A lightning rod for issues at the state’s flagship university, University of Georgia President Michael Adams talked recently about the school’s – and his – future:
Q: UGA recently accepted another freshman class. How much do you hear from parents of rejected students who say my son or daughter grew up wanting to go to Athens?
A: I hear it a lot. You especially don’t want to be me in April. Unfortunately, we turned down about 12,000 Georgia students this year. But we’ve stretched about as much as we can stretch. In my 13 years here, we’ve grown the freshman class from about 3,800 to roughly 5,000. We’re much larger now than Chapel Hill [University of North Carolina]. We’re much larger than Virginia. We think we have just about optimized the number of students that we can serve.
Q: You still accepted a large percentage of Georgia residents?
A: We have the highest percentage and, also quantitatively, the most Georgia students by far since World War II. We have one of the lowest percentages of out-of -state representation of any flagship, roughly in the 15-percent range in this freshman class. To have any geographic diversity – and we have students from every state and about 140 foreign countries – you have to have some flexibility on admissions. I don’t see it getting any easier for Georgia students to get in.
Q: If not through enrollment, how does UGA grow?
A: I think you will see some evolution in product mix, so to speak, more of a focus on graduate and professional education. I think the regents’ current policy is the right one; that the community colleges and the state universities are going to have to take most of the growth. Right now, at 35,000 [total students, with about 24,000 undergraduates], we are at the outer limits of what the physical plant structure can bear.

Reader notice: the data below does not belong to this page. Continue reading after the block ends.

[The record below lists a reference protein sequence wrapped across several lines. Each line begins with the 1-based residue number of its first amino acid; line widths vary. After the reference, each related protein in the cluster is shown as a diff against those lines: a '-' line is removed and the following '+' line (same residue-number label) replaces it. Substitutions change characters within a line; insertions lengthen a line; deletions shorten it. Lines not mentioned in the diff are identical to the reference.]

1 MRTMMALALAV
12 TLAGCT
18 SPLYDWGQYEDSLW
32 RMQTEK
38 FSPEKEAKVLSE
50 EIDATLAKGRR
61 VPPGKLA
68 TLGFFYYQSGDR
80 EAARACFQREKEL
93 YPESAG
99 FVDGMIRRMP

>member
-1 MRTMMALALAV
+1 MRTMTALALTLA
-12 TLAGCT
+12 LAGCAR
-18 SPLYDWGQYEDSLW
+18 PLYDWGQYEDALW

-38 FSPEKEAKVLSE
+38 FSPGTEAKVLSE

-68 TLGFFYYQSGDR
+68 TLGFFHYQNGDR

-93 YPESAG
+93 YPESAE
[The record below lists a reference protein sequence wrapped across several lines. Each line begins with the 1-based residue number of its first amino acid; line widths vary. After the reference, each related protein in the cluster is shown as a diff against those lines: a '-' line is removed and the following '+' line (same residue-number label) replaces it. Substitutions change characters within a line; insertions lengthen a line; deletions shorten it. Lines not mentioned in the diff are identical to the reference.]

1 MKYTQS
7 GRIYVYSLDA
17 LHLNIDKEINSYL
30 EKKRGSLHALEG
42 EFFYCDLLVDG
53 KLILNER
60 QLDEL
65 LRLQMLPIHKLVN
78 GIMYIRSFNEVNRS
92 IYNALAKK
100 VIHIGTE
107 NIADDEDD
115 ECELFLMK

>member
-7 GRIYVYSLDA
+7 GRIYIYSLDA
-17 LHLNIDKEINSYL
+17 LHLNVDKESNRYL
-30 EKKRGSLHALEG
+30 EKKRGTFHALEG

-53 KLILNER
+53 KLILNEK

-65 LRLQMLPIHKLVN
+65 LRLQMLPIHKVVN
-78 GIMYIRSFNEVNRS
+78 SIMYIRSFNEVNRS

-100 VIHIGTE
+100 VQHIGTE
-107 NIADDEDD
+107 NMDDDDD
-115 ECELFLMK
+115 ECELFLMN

Q: New tuition increases in Georgia put more pressure on the Hope scholarship. What can be done to protect it?
A: I believe the essential goal is to protect the core tuition benefit. I think we should be able to do that for several years to come yet. One of the unwritten stories in all of this is that it’s not just tuition that’s putting pressure on the Hope, it’s the growth in the pre-k expenditures as well.
Q: UGA is limiting access to North Campus for football tailgating, to preserve the grounds. What have you heard from fans?
A: We’ve had a little push back from people who don’t want to see their normal patterns change. But it has been much less than what I would have guessed. We had just simply gone as far with persuasion as we could go. This was not any desire to be punitive. We want people to come here and enjoy game days, but we think that’s still possible under the new arrangement.
Q: UGA fared much better, but statistics say 40 percent of Georgia’s public college students don’t make it to graduation.
A: It’s a nationwide problem. I think there is a legitimate debate about whether or not everybody who aspires to go to college needs to go to college. We probably have right now in this state a lot of people in college who are not prepared for college.
Q: Your name came up in the search for the NCAA president’s job. Was that ever close, or a serious consideration?
A: It wasn’t close. I’ve said all along that I wanted to stay here if the regents would have me.
Q: Do you teach a class each year?
A: I teach every other year, in the fall. The last four times I’ve done this I taught freshmen. This year I’m going to teach a freshman class in Georgia history and post-World War Two gubernatorial campaigns.
Q: Do you look down the road for the next job, or are you retiring in this one?
A: What I would like to do is finish three or four things here and then go back to the faculty [at UGA] and teach and write for a few years.
Q: Do you think much about the way you’re portrayed in the media, on the internet?
A: I don’t read a lot of it. I wouldn’t say that I’m unconcerned about image or whatever. Happily, there’s been a lot more positive than negative out there. You just learn it’s one of the prices of admission in this day and age. It doesn’t keep me up at night, I can tell you that.
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